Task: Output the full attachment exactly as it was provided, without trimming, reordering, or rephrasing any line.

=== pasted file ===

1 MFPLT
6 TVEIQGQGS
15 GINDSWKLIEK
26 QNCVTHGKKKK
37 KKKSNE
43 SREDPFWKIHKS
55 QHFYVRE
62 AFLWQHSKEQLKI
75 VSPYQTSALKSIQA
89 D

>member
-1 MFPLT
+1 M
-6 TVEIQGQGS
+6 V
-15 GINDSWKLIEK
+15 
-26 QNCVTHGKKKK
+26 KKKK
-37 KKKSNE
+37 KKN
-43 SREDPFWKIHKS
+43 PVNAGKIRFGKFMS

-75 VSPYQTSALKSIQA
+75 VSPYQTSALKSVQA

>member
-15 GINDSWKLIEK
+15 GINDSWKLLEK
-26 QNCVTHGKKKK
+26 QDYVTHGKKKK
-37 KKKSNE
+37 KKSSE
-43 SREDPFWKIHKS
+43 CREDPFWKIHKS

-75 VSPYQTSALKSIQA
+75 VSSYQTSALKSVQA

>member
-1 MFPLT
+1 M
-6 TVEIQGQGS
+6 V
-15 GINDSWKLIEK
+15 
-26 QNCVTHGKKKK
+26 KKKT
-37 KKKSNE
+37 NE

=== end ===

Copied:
1 MFPLT
6 TVEIQGQGS
15 GINDSWKLIEK
26 QNCVTHGKKKK
37 KKKSNE
43 SREDPFWKIHKS
55 QHFYVRE
62 AFLWQHSKEQLKI
75 VSPYQTSALKSIQA
89 D

>member
-1 MFPLT
+1 M
-6 TVEIQGQGS
+6 V
-15 GINDSWKLIEK
+15 
-26 QNCVTHGKKKK
+26 KKKK
-37 KKKSNE
+37 KKN
-43 SREDPFWKIHKS
+43 PVNAGKIRFGKFMS

-75 VSPYQTSALKSIQA
+75 VSPYQTSALKSVQA

>member
-15 GINDSWKLIEK
+15 GINDSWKLLEK
-26 QNCVTHGKKKK
+26 QDYVTHGKKKK
-37 KKKSNE
+37 KKSSE
-43 SREDPFWKIHKS
+43 CREDPFWKIHKS

-75 VSPYQTSALKSIQA
+75 VSSYQTSALKSVQA

>member
-1 MFPLT
+1 M
-6 TVEIQGQGS
+6 V
-15 GINDSWKLIEK
+15 
-26 QNCVTHGKKKK
+26 KKKT
-37 KKKSNE
+37 NE